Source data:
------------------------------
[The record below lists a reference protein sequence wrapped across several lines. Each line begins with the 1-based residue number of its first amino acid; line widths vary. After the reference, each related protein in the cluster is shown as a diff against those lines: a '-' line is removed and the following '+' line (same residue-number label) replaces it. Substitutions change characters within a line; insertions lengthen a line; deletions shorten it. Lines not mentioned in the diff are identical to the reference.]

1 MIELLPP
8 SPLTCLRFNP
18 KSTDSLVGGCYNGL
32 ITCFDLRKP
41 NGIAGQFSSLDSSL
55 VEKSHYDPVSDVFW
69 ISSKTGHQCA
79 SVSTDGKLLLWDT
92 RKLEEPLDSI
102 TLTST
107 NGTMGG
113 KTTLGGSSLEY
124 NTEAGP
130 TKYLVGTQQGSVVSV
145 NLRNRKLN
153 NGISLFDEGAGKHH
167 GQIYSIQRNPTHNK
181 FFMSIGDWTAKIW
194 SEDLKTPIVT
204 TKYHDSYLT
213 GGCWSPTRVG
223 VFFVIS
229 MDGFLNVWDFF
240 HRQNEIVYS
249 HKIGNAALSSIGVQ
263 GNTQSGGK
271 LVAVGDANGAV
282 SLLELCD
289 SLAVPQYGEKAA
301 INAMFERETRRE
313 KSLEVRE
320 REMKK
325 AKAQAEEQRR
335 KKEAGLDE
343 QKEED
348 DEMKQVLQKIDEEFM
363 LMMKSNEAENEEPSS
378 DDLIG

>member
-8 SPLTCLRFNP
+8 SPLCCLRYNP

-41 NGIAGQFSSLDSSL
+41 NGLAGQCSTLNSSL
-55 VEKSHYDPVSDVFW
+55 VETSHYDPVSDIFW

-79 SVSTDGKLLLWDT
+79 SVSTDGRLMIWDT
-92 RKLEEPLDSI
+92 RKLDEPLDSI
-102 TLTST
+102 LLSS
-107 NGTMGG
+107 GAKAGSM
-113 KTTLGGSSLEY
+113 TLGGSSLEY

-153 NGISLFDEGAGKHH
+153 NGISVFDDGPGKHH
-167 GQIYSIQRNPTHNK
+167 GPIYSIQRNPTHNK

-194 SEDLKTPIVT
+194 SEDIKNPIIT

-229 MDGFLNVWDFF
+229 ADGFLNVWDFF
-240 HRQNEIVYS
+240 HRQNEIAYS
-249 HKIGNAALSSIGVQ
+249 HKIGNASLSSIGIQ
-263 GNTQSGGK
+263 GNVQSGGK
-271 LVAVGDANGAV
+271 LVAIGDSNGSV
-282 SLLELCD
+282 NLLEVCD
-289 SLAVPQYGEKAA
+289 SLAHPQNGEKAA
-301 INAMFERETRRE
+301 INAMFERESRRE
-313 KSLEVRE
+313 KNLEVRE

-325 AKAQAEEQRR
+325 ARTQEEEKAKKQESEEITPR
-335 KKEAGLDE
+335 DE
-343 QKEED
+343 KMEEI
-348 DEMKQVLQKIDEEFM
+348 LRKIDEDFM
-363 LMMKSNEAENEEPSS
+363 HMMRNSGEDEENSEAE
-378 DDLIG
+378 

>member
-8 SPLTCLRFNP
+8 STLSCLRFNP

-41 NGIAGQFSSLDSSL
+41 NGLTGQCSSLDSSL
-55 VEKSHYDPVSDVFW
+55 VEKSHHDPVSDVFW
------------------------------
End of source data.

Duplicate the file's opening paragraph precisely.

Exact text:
[The record below lists a reference protein sequence wrapped across several lines. Each line begins with the 1-based residue number of its first amino acid; line widths vary. After the reference, each related protein in the cluster is shown as a diff against those lines: a '-' line is removed and the following '+' line (same residue-number label) replaces it. Substitutions change characters within a line; insertions lengthen a line; deletions shorten it. Lines not mentioned in the diff are identical to the reference.]